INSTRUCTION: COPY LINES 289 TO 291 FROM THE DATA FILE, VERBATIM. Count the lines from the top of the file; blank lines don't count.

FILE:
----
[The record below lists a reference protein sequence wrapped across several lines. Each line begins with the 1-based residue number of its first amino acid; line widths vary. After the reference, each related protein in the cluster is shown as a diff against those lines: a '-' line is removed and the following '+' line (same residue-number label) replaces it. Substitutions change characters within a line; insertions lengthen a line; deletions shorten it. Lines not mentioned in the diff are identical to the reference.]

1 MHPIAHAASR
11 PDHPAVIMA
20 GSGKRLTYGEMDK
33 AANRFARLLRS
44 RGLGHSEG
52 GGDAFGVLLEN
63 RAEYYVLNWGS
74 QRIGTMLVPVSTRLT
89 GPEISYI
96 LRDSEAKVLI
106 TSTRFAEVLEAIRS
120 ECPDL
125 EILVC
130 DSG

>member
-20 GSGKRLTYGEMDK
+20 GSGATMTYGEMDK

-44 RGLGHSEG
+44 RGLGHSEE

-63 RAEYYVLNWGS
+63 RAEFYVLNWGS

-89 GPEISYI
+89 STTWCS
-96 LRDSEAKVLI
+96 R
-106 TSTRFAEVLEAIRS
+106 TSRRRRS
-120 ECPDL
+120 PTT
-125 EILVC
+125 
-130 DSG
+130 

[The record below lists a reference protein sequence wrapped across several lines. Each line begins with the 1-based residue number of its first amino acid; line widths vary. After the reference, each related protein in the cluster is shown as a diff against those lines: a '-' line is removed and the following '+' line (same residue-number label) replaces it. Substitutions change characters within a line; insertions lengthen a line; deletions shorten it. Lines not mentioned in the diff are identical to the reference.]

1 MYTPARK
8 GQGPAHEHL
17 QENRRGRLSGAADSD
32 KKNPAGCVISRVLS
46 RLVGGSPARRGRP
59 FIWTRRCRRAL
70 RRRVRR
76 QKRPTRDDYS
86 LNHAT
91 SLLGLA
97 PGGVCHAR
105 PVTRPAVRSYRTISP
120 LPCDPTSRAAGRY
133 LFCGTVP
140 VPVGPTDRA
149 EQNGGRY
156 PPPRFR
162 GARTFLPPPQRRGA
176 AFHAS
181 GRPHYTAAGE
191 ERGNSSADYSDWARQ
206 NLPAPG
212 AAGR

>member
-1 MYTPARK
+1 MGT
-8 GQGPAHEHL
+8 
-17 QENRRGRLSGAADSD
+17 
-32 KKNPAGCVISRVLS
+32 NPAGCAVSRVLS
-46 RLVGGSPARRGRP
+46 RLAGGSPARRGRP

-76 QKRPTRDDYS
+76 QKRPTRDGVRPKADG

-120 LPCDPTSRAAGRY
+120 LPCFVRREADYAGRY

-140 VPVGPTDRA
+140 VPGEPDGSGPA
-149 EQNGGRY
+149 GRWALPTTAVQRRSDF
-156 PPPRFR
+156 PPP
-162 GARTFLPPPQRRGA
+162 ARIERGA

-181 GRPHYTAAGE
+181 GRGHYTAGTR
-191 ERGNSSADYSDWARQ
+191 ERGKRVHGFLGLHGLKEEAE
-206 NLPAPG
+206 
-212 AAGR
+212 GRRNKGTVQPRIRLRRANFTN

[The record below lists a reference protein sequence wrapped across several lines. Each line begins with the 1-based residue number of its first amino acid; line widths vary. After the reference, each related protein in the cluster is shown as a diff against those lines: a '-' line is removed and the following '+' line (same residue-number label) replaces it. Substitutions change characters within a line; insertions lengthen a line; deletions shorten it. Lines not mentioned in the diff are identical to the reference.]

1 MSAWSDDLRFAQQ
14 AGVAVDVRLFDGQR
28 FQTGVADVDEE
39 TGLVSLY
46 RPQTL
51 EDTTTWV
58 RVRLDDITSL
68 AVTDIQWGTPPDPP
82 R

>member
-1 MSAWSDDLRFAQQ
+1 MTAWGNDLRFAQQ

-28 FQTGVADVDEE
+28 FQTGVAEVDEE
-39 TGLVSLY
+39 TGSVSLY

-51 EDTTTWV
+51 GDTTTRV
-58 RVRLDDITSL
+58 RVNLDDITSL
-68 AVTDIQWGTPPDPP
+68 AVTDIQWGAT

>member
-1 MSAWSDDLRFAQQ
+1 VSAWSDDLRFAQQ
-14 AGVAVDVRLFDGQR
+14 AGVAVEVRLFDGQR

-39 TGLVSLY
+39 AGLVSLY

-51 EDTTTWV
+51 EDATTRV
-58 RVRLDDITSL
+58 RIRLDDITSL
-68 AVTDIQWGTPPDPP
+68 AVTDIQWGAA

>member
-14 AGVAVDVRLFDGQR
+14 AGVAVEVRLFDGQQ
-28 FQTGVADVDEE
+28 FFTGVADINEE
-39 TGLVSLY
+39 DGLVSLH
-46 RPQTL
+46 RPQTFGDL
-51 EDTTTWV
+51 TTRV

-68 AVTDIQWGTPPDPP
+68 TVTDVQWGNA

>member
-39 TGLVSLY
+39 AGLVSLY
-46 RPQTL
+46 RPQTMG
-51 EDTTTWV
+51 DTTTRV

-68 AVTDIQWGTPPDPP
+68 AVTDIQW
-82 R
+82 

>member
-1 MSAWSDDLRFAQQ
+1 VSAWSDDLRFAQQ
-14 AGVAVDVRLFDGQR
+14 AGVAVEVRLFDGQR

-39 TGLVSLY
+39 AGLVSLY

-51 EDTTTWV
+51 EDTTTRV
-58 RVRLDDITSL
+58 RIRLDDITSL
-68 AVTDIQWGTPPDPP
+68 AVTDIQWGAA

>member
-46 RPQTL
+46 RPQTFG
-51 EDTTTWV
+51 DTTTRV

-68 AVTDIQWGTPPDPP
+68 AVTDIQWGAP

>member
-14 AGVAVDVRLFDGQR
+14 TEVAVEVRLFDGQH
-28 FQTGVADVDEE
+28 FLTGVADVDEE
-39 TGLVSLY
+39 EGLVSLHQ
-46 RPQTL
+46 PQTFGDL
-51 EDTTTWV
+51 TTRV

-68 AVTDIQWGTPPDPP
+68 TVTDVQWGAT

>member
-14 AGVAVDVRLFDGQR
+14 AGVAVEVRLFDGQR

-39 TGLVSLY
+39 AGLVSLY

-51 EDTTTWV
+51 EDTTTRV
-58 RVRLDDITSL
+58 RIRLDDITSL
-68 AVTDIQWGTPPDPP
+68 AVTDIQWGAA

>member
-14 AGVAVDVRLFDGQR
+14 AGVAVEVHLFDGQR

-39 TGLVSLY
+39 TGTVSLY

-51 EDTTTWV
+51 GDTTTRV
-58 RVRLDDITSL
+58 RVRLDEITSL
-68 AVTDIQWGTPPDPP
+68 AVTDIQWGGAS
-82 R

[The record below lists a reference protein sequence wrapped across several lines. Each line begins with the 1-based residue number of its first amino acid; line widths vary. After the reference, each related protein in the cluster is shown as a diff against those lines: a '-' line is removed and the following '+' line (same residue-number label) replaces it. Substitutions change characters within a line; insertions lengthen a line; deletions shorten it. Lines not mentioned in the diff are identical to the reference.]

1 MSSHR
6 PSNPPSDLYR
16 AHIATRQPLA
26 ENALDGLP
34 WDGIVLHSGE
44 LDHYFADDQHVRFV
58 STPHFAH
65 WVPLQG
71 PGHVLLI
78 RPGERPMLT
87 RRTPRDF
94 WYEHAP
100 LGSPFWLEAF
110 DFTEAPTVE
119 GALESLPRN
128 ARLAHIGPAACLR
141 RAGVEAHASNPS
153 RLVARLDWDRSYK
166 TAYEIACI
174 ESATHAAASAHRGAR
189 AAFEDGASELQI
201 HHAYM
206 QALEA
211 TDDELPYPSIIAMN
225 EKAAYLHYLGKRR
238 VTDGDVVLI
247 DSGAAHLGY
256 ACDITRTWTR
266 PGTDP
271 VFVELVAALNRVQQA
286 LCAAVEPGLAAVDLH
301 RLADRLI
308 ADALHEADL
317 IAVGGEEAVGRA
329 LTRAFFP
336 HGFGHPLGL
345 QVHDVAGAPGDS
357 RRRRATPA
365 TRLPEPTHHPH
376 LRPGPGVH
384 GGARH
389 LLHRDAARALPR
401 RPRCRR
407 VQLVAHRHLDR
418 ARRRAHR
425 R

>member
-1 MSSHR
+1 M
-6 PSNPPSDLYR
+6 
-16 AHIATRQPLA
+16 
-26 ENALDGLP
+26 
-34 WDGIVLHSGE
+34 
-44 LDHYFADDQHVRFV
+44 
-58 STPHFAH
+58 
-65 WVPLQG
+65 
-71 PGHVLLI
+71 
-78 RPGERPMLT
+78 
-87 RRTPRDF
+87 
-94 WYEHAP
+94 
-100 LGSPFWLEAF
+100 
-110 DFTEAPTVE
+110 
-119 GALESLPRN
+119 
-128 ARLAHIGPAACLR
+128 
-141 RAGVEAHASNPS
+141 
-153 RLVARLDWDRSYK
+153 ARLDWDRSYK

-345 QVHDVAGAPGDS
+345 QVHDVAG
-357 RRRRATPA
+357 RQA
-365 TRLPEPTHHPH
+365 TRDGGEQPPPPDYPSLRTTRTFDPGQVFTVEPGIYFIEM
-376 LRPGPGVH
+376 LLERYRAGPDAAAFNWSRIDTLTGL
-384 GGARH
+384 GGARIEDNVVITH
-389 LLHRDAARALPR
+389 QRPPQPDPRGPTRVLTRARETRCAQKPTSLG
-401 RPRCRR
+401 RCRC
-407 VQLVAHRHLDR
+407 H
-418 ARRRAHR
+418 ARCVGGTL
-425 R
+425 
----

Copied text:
+153 ARLDWDRSYK

-345 QVHDVAGAPGDS
+345 QVHDVAG